1. So am I the only reader who wasn’t invited then ?
        When I said “…if all of your readers had attended, getting served might have been a problem”, I wasn’t thinking of a table for eight, more of a table for several thousand !
        Of course, Bass from the Burton Union system pre-dated best before dates. I regularly drank Bass in one pub where the landlady insisted that all Bass served must have sat for a minimum of six months in her pub’s massive cellar. And she sold a barrel (a 36) of Bass every day. You don’t get cellars, pubs, landladies or Bass like that today !

        Liked by 1 person

      2. Yes, there are no doubt very clear rules on the Forum (if I could be bothered to read them) about people with clearly made-up names.

        Anyway, SIX months ? I have no idea about beer any more, but that does seem to take maturation to extremes !


      1. Fred,
        I certainly remember pubs where all Bass served must have sat for a minimum of six weeks, rather than months, months in the cellar.
        And pubs where customers would take the Bass back if there was a head on it.
        I think it was about 1981 when Bass Charrington got rid of the Burton Unions.

        Liked by 1 person

    2. Don’t worry Fred, I never got invited neither. I would have got the Burton Union question wrong anyway – A defunct and now mythical beer production method from long ago, that only exists in the promotion blurb of Wolverhampton and Dudley Breweries and in the fantasies of members of said secret society is apparently not the answer required.

      Liked by 1 person

      1. I will keep my powder dry (I’ve already paid for my room and don’t want to be barred from the trip before I get there – I mean what else would one do in Wolverhampton?). In the meantime I will keep my commentary to Sam’s – interesting about the pub and the OBB. Bit of a problem with the supply (production) and demand at the minute. Little demand (on all Sam’s products) and production wobbly and quality variable. Since Christmas we’ve had the most hoppy variation ever (which is super) and new casks of old, almost vinous, solera-fied stuff and casks getting sent back. Can never understand why they don’t put Sovereign in cask, it’s far more suited to the modern palate (whether connoisseurs like it or not – they have to make a living). Makes you wonder whether they are tinkering with the recipe (hint, hint).

        Liked by 1 person

      2. Wolverhampton also has the first set of traffic lights installed in the UK (although probably not the actual original lights now).


  4. “Read very carefully”

    With a board that size you’d have to go for #18 obviously. It’s a No Brainer. (LOL)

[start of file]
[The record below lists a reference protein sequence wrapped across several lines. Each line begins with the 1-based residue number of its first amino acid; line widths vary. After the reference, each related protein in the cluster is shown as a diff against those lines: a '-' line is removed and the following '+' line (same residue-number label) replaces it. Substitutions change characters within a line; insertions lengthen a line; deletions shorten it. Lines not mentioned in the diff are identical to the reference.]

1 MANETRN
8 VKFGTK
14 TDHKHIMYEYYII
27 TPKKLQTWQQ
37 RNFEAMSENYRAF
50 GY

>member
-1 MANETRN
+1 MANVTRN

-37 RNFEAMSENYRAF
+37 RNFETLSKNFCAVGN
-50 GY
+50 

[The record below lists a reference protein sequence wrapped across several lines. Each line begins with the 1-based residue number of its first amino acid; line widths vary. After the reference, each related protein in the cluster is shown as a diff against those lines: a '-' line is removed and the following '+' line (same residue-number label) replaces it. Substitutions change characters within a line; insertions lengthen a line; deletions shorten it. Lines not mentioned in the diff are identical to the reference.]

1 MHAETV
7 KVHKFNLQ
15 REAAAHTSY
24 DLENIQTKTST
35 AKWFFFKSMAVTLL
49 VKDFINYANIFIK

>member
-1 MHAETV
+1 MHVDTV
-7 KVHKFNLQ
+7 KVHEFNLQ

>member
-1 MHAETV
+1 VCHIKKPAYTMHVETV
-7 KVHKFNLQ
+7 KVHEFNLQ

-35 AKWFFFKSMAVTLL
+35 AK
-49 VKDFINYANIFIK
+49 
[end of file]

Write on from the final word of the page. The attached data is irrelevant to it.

“just enough time to verify the Three Goats Head actually exists”

    Not sure if the Three Goats Head exists, but the Three Goats Heads certainly does. 😉


    Liked by 1 person

      1. “How’s your better half ?”

        Apologies for being a bit of a drag but not good alas. More pre-cancerous polyps, needs major surgery. 😦

        But I’m trying not to let that define our lives at present. Chin up and all that.

        Heck, it’s a good excuse to have a beer, eh? (or as you folks say, what?)* 🙂

        * apologies if I sound callous; just dealing with it in my own way

        Ok, back to beer blogging! (thumbs up)

        Liked by 2 people

      1. Note your comments about Palmers – can be brilliant when on form, otherwise it’s abysmal. Wouldn’t have touched it so far out of Dorset. NB similarities to Sam Smiths (late 18th C start up, family business, original (and stunning) brewery premises, more interested in property dealing than brewing, original beers only very subtly hopped).

        Liked by 1 person

      2. Good points. Haven’t really had as much Palmers as you do, at home or out-of-county. Did have a stunning pint of seasonal at London Victoria Spoons a year ago which suggested it CAN travel well.


  5. I have mixed feelings about pint shop, most unusual for the time you visited they normally have a 12-13% imperial stout on from a Scandi brewery, and they will absolutely not sell it in thirds, just halfs or pints (yes pints) and that being £5-6 for half. I just find that aspect slightly ridiculous. On the other hand you can get a bottle of sam smiths imperial stout (7%) for just over £4 in the three goats (and they do decent pub food).

    Liked by 1 person